Volunteers A SECOND THOUGHT Resale Shop in East Rochester is accepting applications for volunteer sale associates and online researchers. Shop benefits people with disabilities in Guatemala. Call (585) 340-2000. FOSTER PARENTS WANTED! Monroe County is looking for adults age 21 and over to consider opening their homes to foster children. Call 334-9096 or visit www.MonroeFosterCare.org.
LOOKING TO HIRE?
Become One! One Makes a Difference! Are you ready to make a difference in the lives of children or adults with developmental disabilities? “Become one”, join our team of enthusiastic, caring staff today! If you have a desire to make a difference, possess excellent people skills, and work directly with individuals to help them gain and maintain independence in their lives, then Lifetime Assistance Inc is the employer for you! We emphasize strengths, not limitations!
OPEN INTERVIEWS Tuesday FEBRUARY 21st, 9:00am-3:00pm TOWN OF BROCKPORT, at the BROCKPORT EXEMPTS 248 West Avenue Brockport, New York 14420 Our Employees Enjoy:
Transform your future and have a challenging career by joining the Navy Reserve Medical Officer Team. We have positions available in many rewarding healthcare fields including: • Nursing • Dentistry • Podiatry • Physician • Industrial and Environmental Health • Clinical Psychology • Healthcare Administration (Requirements may include a Bachelor’s, Masters or a Doctoral Degree to apply.)
The Navy offers excitement along with valuable job training. We have educational opportunities, medical and dental benefits, and professional experience that civilian employers value.
Active and Reserve Opportunities Are Available.
PLACE YOUR EMPLOYMENT AD WITH CITY NEWSPAPER!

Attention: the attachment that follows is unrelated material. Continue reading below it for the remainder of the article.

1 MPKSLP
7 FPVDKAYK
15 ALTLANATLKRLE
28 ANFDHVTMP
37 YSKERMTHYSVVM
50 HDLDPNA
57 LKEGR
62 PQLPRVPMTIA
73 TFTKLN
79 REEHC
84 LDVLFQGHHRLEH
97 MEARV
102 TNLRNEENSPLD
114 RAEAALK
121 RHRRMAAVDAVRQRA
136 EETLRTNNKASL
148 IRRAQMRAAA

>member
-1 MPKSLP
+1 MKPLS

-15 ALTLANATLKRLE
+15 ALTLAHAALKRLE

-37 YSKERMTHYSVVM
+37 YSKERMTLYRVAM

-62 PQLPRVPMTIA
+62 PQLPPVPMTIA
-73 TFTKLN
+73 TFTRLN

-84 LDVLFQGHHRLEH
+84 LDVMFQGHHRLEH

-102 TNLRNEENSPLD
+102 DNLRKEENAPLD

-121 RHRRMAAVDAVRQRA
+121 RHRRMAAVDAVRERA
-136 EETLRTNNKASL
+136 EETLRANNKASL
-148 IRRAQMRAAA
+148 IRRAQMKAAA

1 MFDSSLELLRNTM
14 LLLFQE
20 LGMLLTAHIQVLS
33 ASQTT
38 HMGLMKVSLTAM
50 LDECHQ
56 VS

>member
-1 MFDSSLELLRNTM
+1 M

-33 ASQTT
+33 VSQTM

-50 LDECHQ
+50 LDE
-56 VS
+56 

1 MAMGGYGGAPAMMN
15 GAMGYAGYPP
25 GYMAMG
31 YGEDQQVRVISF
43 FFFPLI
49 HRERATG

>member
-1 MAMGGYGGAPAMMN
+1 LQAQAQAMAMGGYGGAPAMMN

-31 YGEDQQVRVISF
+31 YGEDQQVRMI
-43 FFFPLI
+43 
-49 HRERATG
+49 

Competitive Salaries, Medical, Dental, Life Insurance, Generous Paid Time Off, Tuition Reimbursement Programs, Referral Bonus Programs, Work Life Balance
Now, the need for health-care specialists is critical in the Navy.
SEE PAGE 31 TO CHECK OUT OUR EMPLOYMENT SECTION
To “Become One” of this dynamic team of professionals! Or to learn more about these openings and others please visit us online at www.lifetimeassistance.org
TO ADVERTISE CALL CHRISTINE AT 244.3329 x23
Join an elite group who serve their country by providing healthcare while maintaining their civilian employment.
Lifetime Assistance Inc. 425 Paul Road Rochester, NY 14624 • 585-426-4120
Call 1-800-242-3736 or email firstname.lastname@example.org rochestercitynewspaper.com City 31
Legal Ads [ LEGAL NOTICE ] Name of limited liability company: Seneca Building of Monroe County LLC (“LLC”). Date Authority filed with Secy. of State of NY (“SSNY”) February 1, 2012. LLC organized in Delaware on December 22, 2011. NY county location: Monroe. SSNY designated agent of LLC upon whom process against it may be served. SSNY shall mail process c/o the LLC, One Circle Street, Rochester, New York 14607. Address required to be maintained in jurisdiction of organization or if not required, principal office of LLC: 874 Walker Road, Suite C, Dover, Delaware 19904. Copy of formation document on file with: the Secretary of State of Delaware, P.O. Box 898, Dover, Delaware 19903. Purpose: any lawful activity. [ LEGAL NOTICE ] Notice of Formation of GIGA Properties LLC, Arts. of Org. filed by Secy of State of NY (SSNY) on 12/8/2011. Office location: County of Monroe. SSNY designated as agent of the LLC upon which process against it may be served. SSNY shall mail copy of process served to GIGA Properties LLC, PO Box 17218, Rochester, NY 14617. Purpose of LLC: Any lawful activity. [ LEGAL NOTICE ] Notice of formation of IOOB MC, LLC, Arts. Of Org. filed with NY Dept. of State on 01/18/12. Off. loc.: Monroe Co. Sec. of State designated as agent of LLC upon whom process may be served and shall mail process to: 460 Buffalo Rd, Roch, NY. Purpose: Any lawful activity. [ LEGAL NOTICE ] Notice of Formation of Norton Commons LLC, Arts. of Org. filed by Secy of State of NY (SSNY) on 12/8/2011. Office location: County of Monroe. SSNY designated as agent of the LLC upon which process against it may be served. SSNY shall mail copy of process served to Norton Commons LLC, PO Box 17218, Rochester, NY 14617. Purpose of LLC: Any lawful activity. [ LEGAL NOTICE ] Notice of Formation of ROC PROPS LLC, Arts. of Org. filed by Secy of State of NY (SSNY) on 11/18/2011.